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26 Cards in this Set

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civil rights
policies designed to protect people against arbitrary or discriminatory treatment by government officials or individuals
equal protection of the laws
part of the Fourteenth Amendment emphasizing that the laws must provide equivalent "protection" to all people; equal protection of life, liberty, and property for all
The court has ruled that most classifications that are reasonable-that bear a rational relationship to some legitimate governmental purpose-are constitutional
Racial and ethnic classifications are inherently suspect, gender classifications are moderate
Scott v. Sandford
The 1857 Supreme Court decision ruling that a slave who had escaped to a free state enjoyed o rights as a citizen and that Congress had no authority to ban slavery in the territories; this decision invalidated the Missouri Compromise
Thirteenth Amendment
The constitutional amendment ratified after the Civil War that forbad slavery and involuntary servitude
Plessy v. Ferguson
An 1896 Supreme Court decision that provided a constitutional justification for segregation by ruling that a Louisiana law requiring "equal but separate accommodations for the White and colored races" was constitutional
Brown v. Board of Education
(Heard by Chief Justice Earl Warren) The 1954 Supreme Court decision holding that school segregation in Topeka, Kansas, was inherently unconstitutional because it violated the Fourteenth Amendment's guarantee of equal protection. This case marked the end of legal segregation in the U.S.
de jure
by law
de facto
in reality
Civil Rights Act of 1964
Made racial discrimination against any group illegal in places of public accomodation
Forbade job discrimination based on race, color, national origin, religion, or gender
Created the Equal Employment Opportunity Commission to monitor and enforce protections against job discrimination
Strengthened voting rights legislation
Authorized the U.S. Justice Department to initiate lawsuits to desegregate public schools and facilities
extended to African Americans by the Fifteenth Amendment, to women by the Nineteenth Amendment, and to people over the age of 18 by the Twenty-sixth Amendment
grandfather clause
exempted persons whose grandfathers were eligible to vote in 1860 from taking the tests
poll taxes
small taxes levied on the right to vote that often fell due at a time of year when poor African American sharecroppers had the least cash on hand. This method was used by most southern states to exclude African Americans from voting
White primary
One of the means used to discourage African american voting that permitted political parties in the heavily Democratic South to exclude African Americans from primary elections, thus depriving them of a voice in the real contests. The Supreme Court declared White primaries unconstitutional in 1944
Twenty-Fourth Amendment
declared poll taxes void in 1964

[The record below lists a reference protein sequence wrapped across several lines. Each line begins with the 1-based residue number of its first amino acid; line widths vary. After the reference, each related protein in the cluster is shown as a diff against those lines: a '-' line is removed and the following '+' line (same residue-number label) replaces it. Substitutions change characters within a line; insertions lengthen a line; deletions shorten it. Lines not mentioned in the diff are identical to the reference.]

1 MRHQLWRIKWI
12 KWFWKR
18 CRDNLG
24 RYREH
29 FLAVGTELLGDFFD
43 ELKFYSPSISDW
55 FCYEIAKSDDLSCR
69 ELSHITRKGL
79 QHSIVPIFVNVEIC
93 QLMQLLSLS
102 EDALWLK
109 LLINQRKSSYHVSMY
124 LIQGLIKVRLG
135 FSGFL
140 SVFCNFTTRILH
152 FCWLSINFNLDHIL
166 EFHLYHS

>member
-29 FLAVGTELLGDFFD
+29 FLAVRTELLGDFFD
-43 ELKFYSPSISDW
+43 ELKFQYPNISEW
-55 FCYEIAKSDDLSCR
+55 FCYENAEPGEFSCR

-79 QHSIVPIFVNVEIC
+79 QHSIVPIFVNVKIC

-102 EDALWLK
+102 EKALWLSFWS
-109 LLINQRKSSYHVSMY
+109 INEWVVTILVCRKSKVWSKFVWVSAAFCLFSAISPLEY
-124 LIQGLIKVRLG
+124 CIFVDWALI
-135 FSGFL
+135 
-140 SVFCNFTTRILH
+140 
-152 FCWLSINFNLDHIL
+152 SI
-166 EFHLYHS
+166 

Voting Rights Act of 1965
a law designed to help end formal and informal barriers to African American suffrage. Under the law, hundreds of thousands of African Americans were registered, and the number of African American elected officials increased dramatically
Korematsu v. United States
A 1944 Supreme Court decision that upheld as constitutional the internment of more than 100,000 Americans of Japanese descent in encampments during World War II
Nineteenth Amendment
adopted in 1920 that guarantees women the right to vote
Equal Rights Amendment (ERA)
a constitutional amendment originally introduced in Congress in 1923 and passed by Congress in 1972, stating that "equality of rights under the law shall not be denied or abridged by the United States or by any state on account of sex." Despite public support, the amendment failed to acquire the necessary support from three-fourths of the state legislatures
Alice Paul
author of the Equal Rights Amendment
Betty Friedan
author of The Feminine Mystique
Reed v. Reed
The landmark case in 1971 in which the Supreme Court for the first time upheld a claim of gender discrimination. The Court ruled that any "arbitrary" gender-based classification violated the equal protection clause of the Fourteenth Amendment
Craig v. Boren
In this 1976 ruling, the Supreme Court established the "medium scrutiny" standard for determining gender discrimination
comparable worth
the issue raised when women who hold traditionally female jobs are paid less than men for working at jobs requiring comparable skill
Americans with Disabilities Act of 1990
a law passed in 1990 that requires employers and public facilities to make "reasonable accommodations" for people with disabilities and prohibits discrimination against these individuals in employment
affirmative action
a policy designed to give special attention to or compensatory treatment for members of some previously disadvantaged group
the goal is to move beyond equal opportunity to equal results
Regents of the University of California v. Bakke
a 1978 Supreme Court decision holding that a state university could not admit less qualified individuals solely because of their race
UC Davis could view race as one element that is weighed fairly against other elements in the selection process but cannot set aside a quota of spots for a particular group